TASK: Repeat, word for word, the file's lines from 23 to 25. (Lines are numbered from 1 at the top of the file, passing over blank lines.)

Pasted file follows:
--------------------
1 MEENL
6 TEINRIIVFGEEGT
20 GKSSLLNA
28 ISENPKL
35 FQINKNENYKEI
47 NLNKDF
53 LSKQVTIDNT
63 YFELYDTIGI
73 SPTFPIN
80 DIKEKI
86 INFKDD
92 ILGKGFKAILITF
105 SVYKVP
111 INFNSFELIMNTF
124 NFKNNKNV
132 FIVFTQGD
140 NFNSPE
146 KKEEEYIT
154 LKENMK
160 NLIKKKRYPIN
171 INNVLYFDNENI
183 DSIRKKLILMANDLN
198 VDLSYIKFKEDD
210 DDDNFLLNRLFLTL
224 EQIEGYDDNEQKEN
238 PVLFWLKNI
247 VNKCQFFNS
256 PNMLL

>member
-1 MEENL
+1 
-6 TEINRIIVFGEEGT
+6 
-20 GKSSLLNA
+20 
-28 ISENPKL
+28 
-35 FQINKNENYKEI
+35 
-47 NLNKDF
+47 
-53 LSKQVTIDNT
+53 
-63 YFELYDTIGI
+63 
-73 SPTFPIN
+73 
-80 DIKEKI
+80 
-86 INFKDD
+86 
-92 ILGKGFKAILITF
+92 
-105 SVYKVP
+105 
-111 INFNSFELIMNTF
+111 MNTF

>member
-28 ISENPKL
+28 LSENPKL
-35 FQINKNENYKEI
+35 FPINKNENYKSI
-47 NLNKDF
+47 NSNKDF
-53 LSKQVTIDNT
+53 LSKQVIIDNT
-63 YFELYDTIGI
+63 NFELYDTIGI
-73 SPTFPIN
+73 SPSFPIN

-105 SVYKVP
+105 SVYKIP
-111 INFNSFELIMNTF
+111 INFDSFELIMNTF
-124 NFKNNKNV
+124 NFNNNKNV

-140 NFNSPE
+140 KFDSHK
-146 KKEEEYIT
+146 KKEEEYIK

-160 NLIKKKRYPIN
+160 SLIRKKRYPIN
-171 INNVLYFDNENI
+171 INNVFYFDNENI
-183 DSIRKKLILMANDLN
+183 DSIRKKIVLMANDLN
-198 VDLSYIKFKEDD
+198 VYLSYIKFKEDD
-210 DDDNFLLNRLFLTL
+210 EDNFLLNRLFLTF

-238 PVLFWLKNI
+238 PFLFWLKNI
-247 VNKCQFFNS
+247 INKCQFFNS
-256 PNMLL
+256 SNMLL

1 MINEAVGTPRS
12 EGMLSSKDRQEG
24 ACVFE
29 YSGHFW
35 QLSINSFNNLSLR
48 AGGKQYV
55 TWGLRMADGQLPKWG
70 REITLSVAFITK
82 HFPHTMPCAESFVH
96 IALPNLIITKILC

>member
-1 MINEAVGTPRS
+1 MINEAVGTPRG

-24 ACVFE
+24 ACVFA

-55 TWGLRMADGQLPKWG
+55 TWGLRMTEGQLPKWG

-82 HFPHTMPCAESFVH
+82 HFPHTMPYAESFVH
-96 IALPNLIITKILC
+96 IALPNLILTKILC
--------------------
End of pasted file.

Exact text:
198 VDLSYIKFKEDD
210 DDDNFLLNRLFLTL
224 EQIEGYDDNEQKEN